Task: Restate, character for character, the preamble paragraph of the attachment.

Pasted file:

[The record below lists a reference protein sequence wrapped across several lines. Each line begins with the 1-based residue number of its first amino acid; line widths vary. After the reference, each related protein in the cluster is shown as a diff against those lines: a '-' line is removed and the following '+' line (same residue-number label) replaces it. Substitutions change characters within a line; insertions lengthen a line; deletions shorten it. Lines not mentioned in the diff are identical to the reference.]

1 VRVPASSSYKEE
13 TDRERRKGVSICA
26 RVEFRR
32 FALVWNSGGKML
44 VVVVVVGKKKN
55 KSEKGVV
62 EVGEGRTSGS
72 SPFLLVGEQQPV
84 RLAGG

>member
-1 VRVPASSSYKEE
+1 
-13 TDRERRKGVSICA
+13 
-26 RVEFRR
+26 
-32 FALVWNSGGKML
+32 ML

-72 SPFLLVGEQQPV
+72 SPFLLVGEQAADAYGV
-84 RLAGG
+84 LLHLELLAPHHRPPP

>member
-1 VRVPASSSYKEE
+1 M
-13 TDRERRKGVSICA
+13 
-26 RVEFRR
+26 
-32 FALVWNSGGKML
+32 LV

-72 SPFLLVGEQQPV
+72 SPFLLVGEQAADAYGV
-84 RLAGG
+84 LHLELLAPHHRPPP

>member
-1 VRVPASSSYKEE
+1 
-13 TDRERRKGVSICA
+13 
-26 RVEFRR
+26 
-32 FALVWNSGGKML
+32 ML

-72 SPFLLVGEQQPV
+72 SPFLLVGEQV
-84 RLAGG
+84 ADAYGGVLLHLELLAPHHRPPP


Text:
[The record below lists a reference protein sequence wrapped across several lines. Each line begins with the 1-based residue number of its first amino acid; line widths vary. After the reference, each related protein in the cluster is shown as a diff against those lines: a '-' line is removed and the following '+' line (same residue-number label) replaces it. Substitutions change characters within a line; insertions lengthen a line; deletions shorten it. Lines not mentioned in the diff are identical to the reference.]